He made a 'kaleidophone' that could render the vibrations of a sounding body as optical figures and a photometer which could compare two lights by the relative brightness of their reflections. He also contributed to improving De Kempelen's speaking machine.
While Charles Wheatstone lacked a formal education in science, he was made a Professor of Experimental Philosophy at King's College London in 1834. However, he loathed speaking publicly and failed disastrously in his first lectures on sound, following which he confined himself to the laboratory except for rare demonstrations.
In 1834, he undertook his revolving mirror experiment that measured the velocity of electricity in a wire to be 288,000 miles per second. While it was much faster than the current known speed of light (186,000 mi/s), his device was later used by Léon Foucault and Hippolyte Fizeau to measure the velocity of light.
He was one of the early researchers on spectroscopy and had showed at the 1835 Dublin meeting of the British Association that spectrum analysis of metals volatilized in the electric spark revealed their characteristics. His 1838 version of stereoscope, which created an illusion of depth by producing two slightly varied images, became a popular philosophical toy in the 19th century.
Wheatstone, who was elected a Fellow of the Royal Society in 1836 was awarded the Royal Medal of the Royal Society the next year for explaining his research on binocular vision. He further tested the theory of stereo vision by introducing the 'pseudoscope', which had the reverse effect of the stereoscope, in 1852.
In 1837, he partnered with William Fothergill Cooke to invent an early version of an electric telegraph which transmitted electric signals over wires that could be translated into a message. The double-needle Wheatstone-Cooke telegraph was initially set up from Paddington station to West Drayton station in July 1839 by the Great Western Railway, and the first-of-its-kind telecoms service opened to the public in May 1843.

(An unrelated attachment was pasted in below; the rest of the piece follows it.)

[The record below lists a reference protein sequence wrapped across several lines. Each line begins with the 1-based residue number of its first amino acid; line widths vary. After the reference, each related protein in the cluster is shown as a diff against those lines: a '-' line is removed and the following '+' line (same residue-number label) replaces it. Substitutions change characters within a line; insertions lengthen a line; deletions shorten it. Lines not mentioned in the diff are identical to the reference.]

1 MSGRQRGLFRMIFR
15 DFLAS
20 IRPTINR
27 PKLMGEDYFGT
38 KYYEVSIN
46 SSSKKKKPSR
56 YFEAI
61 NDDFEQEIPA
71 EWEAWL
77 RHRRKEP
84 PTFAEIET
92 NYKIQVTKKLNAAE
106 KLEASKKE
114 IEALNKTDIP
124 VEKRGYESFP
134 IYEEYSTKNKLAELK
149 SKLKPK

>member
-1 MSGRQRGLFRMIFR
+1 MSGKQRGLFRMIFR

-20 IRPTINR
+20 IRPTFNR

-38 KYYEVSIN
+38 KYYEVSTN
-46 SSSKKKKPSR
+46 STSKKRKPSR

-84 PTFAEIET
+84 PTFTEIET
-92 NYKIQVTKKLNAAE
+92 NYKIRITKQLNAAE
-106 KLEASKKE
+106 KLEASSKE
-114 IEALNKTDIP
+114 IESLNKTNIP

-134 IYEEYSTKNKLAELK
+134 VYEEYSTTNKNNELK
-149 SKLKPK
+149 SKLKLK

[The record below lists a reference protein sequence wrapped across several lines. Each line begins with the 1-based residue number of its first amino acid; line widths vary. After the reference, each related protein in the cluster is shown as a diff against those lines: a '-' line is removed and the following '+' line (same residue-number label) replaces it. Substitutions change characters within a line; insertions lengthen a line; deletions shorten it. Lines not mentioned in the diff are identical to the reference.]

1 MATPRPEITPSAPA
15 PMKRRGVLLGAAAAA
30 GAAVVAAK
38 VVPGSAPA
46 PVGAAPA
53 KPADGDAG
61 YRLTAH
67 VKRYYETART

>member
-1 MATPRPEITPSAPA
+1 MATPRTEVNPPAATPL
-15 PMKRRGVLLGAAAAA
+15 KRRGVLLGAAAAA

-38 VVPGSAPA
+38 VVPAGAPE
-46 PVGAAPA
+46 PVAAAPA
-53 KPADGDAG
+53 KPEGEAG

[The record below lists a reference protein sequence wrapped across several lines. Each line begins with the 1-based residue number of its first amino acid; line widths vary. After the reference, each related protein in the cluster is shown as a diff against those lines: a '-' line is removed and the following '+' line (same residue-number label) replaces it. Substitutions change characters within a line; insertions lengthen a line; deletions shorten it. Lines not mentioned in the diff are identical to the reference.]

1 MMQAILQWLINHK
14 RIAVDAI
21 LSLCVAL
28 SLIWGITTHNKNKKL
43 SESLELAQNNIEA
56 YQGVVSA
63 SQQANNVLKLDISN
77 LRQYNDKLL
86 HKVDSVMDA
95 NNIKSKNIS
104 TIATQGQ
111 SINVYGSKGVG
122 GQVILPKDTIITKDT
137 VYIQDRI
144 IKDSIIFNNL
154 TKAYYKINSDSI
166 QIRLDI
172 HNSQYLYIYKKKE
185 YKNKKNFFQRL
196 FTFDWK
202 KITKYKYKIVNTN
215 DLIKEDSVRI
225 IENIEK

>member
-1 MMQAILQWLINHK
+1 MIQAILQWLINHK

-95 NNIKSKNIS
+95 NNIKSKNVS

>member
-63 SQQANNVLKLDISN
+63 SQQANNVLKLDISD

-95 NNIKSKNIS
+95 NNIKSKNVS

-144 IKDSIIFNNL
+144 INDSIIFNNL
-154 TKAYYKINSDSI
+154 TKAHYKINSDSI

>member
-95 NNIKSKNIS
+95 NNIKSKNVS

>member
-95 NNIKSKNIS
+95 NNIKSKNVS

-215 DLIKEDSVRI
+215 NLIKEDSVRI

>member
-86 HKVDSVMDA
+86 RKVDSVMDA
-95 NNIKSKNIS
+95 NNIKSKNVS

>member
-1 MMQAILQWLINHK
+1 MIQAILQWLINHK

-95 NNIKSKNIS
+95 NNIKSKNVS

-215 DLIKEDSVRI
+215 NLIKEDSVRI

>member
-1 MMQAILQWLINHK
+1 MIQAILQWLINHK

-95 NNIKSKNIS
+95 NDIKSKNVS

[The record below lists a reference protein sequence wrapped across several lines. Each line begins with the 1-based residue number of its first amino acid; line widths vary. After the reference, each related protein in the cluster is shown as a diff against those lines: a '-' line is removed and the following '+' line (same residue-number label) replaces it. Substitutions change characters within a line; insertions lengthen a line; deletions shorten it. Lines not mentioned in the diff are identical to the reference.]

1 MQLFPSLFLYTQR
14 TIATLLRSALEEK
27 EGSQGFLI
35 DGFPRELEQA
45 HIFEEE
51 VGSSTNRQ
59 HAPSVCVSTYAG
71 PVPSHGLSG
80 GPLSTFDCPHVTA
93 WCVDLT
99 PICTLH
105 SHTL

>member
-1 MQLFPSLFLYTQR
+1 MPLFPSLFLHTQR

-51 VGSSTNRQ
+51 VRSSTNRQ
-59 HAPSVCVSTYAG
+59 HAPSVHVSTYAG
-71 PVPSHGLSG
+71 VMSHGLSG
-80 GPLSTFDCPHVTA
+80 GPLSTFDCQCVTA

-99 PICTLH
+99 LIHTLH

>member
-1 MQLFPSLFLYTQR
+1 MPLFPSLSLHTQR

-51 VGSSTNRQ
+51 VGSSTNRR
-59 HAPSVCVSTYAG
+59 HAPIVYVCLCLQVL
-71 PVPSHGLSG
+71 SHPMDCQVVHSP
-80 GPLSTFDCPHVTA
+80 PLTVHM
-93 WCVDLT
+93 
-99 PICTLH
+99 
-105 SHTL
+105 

His 'chronoscope', made in 1840, could measure minute intervals of time like the speed of a bullet or the passage of a star. At the 1848 meeting of the British Association, he exhibited the 'Polar clock' which could determine apparent solar time even after sunset using David Brewster's discovery of polarization of light in the sky.
In 1843, he revisited a neglected 1833 paper by Samuel Hunter Christie and introduced simple and practical formulae for calculating currents and resistances by the Ohm’s Law, which became popular as Wheatstone's bridge. His 1854 invention, the Playfair cipher, was used by the British intelligence services until WWII and by the militaries of several other nations until WWI.
Personal Life & Legacy
Charles Wheatstone married Emma West, the daughter of a Taunton tradesman, on February 12, 1847, at Christchurch, Marylebone. They welcomed five children, the youngest of whom was only 11 when his wife died in 1866.
Following his marriage, he significantly reduced working in the family business, and while he never formally retired from King's College, he stopped drawing a salary in later life. Apart from being knighted by Queen Victoria in 1868, he was honored by the Royal Swedish Academy of Sciences, the French Academy of Sciences and the Institution of Civil Engineers.
While improving his receiving instrument for submarine cables during a trip to Paris, he caught a cold that led to inflammation of the lungs and caused his death on October 19, 1875. Following a memorial service in the Anglican Chapel, Paris, his remains were taken to his home in Park Crescent, London, and buried in Kensal Green Cemetery.
Charles Wheatstone's partnership with Cooke became strained in 1841 over the share of each in the honor of inventing the telegraph, which required arbitration. Throughout his life, he had disputes with other scientists as well, including Alexander Bain, David Brewster and Francis Ronalds.